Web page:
Many corporations are in the process of calling annual shareholders’ or members’ meetings. Traditionally, public, private and not-for-profit corporations, governed under the Canada Business Corporations Act (CBCA), Business Corporations Act (Ontario) (OBCA) and Canada Not-for-profit Corporations Act (CNCA), have held in-person annual meetings; however, in the context of the COVID-19 pandemic, corporations are adopting virtual and hybrid annual meeting alternatives to meet their corporate and regulatory requirements. This article provides recent developments and trends in the area to provide a roadmap to corporations navigating this process as of early April 2020.
Federally incorporated businesses under the CBCA
No timeline relief provided
For businesses incorporated under the CBCA, Corporations Canada announced that corporations are expected to call an annual shareholders’ meeting within 15 months from the previous annual meeting and within six months after the corporation’s previous financial year. For the corporation’s first shareholder meeting, the annual meeting must be called within 18 months of the corporation coming into existence.
For corporations that cannot meet the timelines and are unable to hold virtual or hybrid meetings, as described below, the CBCA provides that a court of competent jurisdiction may order a meeting to be called, held and conducted in a manner that the court directs. A court order can vary timing, vary or waive applicable quorum requirements, or allow a corporation to provide notice to shareholders within a shorter timeframe or via a different format.
It is important to note that there are restrictions imposed on court activities as a result of COVID-19 which differ from one judicial district to another. Court activities may be limited to strictly urgent matters and such matters may be dealt with via telephone conferences only, rather than in-person hearing. An application for a court-ordered meeting or extension of time is likely to be deemed urgent in light of the ongoing proxy season.
Virtual or hybrid meetings permitted and encouraged
Corporations Canada has encouraged corporations to use technology to conduct a virtual or hybrid annual shareholders’ meeting.
Under the CBCA, corporations may hold a virtual meeting if permitted by the corporation’s by-laws. A virtual meeting is a meeting entirely conducted through telephonic, electronic or other communication facilities that permit all participants to communicate adequately with each other during the meeting. All participants join into the meeting through a digital channel.
If the corporation’s by-laws prohibit, or are silent, on holding virtual meetings, the board of directors may amend the by-laws to permit a virtual meeting to be held. The amendment will be effective until the next shareholders’ meeting, when shareholders can confirm or reject the by-law amendment. Corporations may also opt to hold a hybrid meeting.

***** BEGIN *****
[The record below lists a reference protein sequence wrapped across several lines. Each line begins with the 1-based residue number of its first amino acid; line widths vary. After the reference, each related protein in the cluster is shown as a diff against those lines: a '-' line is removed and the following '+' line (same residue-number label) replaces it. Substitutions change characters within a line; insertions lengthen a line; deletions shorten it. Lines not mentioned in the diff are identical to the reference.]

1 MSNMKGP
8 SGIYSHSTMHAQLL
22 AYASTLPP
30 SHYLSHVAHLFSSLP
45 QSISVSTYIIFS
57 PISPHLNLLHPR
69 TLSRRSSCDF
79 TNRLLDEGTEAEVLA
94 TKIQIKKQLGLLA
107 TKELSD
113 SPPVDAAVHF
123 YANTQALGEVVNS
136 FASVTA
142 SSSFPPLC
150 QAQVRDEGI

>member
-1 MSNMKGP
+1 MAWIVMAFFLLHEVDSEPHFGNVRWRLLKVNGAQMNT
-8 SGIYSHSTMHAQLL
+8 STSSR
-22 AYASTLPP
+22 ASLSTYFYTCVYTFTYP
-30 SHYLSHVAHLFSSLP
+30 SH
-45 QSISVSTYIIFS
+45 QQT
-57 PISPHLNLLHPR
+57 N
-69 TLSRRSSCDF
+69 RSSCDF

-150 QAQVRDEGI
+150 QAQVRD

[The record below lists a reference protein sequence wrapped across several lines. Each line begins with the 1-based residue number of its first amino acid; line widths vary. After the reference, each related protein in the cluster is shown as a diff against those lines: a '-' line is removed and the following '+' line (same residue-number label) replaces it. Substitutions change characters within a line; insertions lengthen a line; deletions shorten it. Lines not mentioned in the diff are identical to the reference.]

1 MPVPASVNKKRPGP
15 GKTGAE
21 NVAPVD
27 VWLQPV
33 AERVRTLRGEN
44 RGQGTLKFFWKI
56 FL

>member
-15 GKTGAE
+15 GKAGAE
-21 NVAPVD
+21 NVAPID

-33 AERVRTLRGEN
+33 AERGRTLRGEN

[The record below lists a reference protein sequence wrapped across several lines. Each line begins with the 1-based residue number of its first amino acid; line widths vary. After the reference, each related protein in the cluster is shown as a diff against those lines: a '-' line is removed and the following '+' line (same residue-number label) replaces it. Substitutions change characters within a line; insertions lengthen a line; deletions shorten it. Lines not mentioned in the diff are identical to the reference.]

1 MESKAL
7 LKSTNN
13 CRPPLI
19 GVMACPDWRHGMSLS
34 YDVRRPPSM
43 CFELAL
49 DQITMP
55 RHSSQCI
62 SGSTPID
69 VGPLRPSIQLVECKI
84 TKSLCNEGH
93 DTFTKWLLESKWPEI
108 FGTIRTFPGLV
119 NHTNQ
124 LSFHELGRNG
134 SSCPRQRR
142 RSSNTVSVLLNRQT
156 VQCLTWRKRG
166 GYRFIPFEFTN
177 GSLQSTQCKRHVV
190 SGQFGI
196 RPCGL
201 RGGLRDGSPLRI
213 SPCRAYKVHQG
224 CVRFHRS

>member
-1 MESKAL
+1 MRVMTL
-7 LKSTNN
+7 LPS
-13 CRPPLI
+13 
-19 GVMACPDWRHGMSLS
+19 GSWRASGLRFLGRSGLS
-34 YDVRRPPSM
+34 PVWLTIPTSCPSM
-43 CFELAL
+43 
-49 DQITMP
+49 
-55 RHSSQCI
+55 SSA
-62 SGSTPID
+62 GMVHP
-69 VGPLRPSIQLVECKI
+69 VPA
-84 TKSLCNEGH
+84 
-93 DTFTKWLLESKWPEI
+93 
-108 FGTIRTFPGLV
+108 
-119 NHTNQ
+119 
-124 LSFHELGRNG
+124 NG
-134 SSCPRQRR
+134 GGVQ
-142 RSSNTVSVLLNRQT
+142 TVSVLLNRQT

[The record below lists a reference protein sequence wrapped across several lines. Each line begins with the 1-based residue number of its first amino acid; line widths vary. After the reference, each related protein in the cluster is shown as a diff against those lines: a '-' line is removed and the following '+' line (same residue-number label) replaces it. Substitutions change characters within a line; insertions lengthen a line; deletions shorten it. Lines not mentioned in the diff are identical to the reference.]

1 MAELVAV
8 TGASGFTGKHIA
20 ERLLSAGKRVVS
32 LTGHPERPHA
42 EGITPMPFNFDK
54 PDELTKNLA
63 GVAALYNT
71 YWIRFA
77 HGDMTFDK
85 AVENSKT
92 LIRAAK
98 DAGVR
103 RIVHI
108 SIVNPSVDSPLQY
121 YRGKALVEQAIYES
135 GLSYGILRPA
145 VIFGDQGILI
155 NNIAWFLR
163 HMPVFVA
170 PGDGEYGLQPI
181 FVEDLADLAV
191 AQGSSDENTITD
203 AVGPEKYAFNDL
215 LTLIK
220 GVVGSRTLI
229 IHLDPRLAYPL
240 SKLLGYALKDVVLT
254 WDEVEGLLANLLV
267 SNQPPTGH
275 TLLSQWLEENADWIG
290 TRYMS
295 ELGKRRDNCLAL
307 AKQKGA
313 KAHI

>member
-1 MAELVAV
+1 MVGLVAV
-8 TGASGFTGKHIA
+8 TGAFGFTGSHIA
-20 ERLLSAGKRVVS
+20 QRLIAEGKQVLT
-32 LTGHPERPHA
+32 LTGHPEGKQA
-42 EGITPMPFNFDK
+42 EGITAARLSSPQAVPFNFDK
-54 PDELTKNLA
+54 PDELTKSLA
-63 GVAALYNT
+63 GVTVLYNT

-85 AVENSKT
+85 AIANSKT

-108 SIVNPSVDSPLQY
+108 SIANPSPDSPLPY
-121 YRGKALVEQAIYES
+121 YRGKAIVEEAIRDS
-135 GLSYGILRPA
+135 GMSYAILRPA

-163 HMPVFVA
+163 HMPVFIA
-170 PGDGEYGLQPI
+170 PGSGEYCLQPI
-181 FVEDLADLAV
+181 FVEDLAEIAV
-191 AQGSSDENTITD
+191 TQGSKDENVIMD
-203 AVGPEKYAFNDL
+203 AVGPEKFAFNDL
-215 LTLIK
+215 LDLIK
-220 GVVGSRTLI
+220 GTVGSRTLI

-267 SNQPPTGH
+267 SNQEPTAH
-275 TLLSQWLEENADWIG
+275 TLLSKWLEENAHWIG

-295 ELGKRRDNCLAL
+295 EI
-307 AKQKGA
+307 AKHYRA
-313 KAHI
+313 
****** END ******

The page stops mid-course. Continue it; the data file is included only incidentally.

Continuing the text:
Unlike virtual meetings, the corporation’s by-laws do not need to expressly permit, as long as the by-laws do not prohibit, a hybrid meeting. Hybrid meetings are conducted with participants attending the meeting in-person at a physical location and with other participants attending through the means of telephonic, electronic or other communication facilities. Participants attending the meeting through digital channels must be able to communicate adequately with each other during the meeting. In the circumstances of a hybrid meeting, shareholders and proxyholders will be strongly discouraged from attending the meeting in-person and will be encouraged to vote in advance.
For both virtual or hybrid meetings, shareholders and proxyholders will be permitted to vote where the meeting process complies with statutory and regulatory requirements on proper verification, voting procedures, tallying and confidentiality requirements.
Federally not-for-profit corporations under the CNCA
Authorized delays already permitted in legislation
The CNCA permits not-for-profit corporations incorporated thereunder to apply for an extension of time for calling an annual meeting. Generally, not-for-profit corporations under the CNCA are expected to call an annual shareholders meeting within 15 months from the previous annual meeting and within six months after the corporation’s previous financial year (or for the corporation’s first shareholder meeting, within 18 months of the corporation coming into existence).
To apply for an extension, Corporations Canada has provided a reminder to not-for-profit corporations to email the director at IC.corporationscanada.IC@canada.ca at least 30 business days prior to the date on which the corporation would send out the notice for calling the annual meeting. The director under the CNCA will evaluate applications on a case-by-case basis, on any terms that the director under the CNCA thinks fit, to determine whether the members would be prejudiced by the extension. Extensions are generally effective for one financial year.
Virtual or hybrid meetings also permitted and encouraged
Corporations Canada has also encouraged not-for-profit corporations to engage in virtual or hybrid meetings where possible and where the corporation’s by-laws provide for such meetings. The CNCA has similar provisions to those under the CBCA in respect of holding virtual and hybrid meetings (see above).
Corporations incorporated under the OBCA
Emergency order permitting extension
On March 31, 2020, the Ontario government published Ontario Regulation 107/20 under the Emergency Management and Civil Protection Act (the “Order”). The Order includes a temporary suspension of the existing timeline for annual shareholders meetings for businesses incorporated under the OBCA. Ordinarily, annual meetings must be called within 15 months from the previous annual meeting (or for the corporation’s first shareholder meeting, within 18 months of the corporation coming into existence) under the OBCA. The Order now permits the following extensions: